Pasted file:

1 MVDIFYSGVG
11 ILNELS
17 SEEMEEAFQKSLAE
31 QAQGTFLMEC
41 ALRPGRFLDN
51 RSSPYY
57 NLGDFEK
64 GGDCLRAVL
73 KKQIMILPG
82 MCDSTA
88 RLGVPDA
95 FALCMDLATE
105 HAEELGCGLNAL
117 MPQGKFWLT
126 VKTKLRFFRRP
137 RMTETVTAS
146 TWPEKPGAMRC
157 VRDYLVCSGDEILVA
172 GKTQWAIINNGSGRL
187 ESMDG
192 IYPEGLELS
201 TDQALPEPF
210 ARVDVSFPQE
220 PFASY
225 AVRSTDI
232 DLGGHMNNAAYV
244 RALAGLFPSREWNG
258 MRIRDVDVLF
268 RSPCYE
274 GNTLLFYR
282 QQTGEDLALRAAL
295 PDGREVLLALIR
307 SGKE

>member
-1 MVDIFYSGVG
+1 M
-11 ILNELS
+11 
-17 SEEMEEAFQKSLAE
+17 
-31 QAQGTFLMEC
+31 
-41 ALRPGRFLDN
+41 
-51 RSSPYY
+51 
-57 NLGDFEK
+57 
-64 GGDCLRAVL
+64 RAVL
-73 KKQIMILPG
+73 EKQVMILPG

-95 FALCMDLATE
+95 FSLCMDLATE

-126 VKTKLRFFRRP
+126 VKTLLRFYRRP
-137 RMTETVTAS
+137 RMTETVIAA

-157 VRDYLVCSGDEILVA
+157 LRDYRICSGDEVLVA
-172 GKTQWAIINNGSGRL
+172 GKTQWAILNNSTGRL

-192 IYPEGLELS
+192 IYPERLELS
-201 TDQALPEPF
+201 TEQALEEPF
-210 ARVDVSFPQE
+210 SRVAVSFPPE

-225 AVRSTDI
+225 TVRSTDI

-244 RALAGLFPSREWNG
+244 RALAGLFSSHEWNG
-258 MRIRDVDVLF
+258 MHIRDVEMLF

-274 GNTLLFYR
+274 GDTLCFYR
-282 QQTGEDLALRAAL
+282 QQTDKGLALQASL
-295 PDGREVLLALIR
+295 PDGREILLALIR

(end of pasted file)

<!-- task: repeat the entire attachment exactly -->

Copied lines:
1 MVDIFYSGVG
11 ILNELS
17 SEEMEEAFQKSLAE
31 QAQGTFLMEC
41 ALRPGRFLDN
51 RSSPYY
57 NLGDFEK
64 GGDCLRAVL
73 KKQIMILPG
82 MCDSTA
88 RLGVPDA
95 FALCMDLATE
105 HAEELGCGLNAL
117 MPQGKFWLT
126 VKTKLRFFRRP
137 RMTETVTAS
146 TWPEKPGAMRC
157 VRDYLVCSGDEILVA
172 GKTQWAIINNGSGRL
187 ESMDG
192 IYPEGLELS
201 TDQALPEPF
210 ARVDVSFPQE
220 PFASY
225 AVRSTDI
232 DLGGHMNNAAYV
244 RALAGLFPSREWNG
258 MRIRDVDVLF
268 RSPCYE
274 GNTLLFYR
282 QQTGEDLALRAAL
295 PDGREVLLALIR
307 SGKE

>member
-1 MVDIFYSGVG
+1 M
-11 ILNELS
+11 
-17 SEEMEEAFQKSLAE
+17 
-31 QAQGTFLMEC
+31 
-41 ALRPGRFLDN
+41 
-51 RSSPYY
+51 
-57 NLGDFEK
+57 
-64 GGDCLRAVL
+64 RAVL
-73 KKQIMILPG
+73 EKQVMILPG

-95 FALCMDLATE
+95 FSLCMDLATE

-126 VKTKLRFFRRP
+126 VKTLLRFYRRP
-137 RMTETVTAS
+137 RMTETVIAA

-157 VRDYLVCSGDEILVA
+157 LRDYRICSGDEVLVA
-172 GKTQWAIINNGSGRL
+172 GKTQWAILNNSTGRL

-192 IYPEGLELS
+192 IYPERLELS
-201 TDQALPEPF
+201 TEQALEEPF
-210 ARVDVSFPQE
+210 SRVAVSFPPE

-225 AVRSTDI
+225 TVRSTDI

-244 RALAGLFPSREWNG
+244 RALAGLFSSHEWNG
-258 MRIRDVDVLF
+258 MHIRDVEMLF

-274 GNTLLFYR
+274 GDTLCFYR
-282 QQTGEDLALRAAL
+282 QQTDKGLALQASL
-295 PDGREVLLALIR
+295 PDGREILLALIR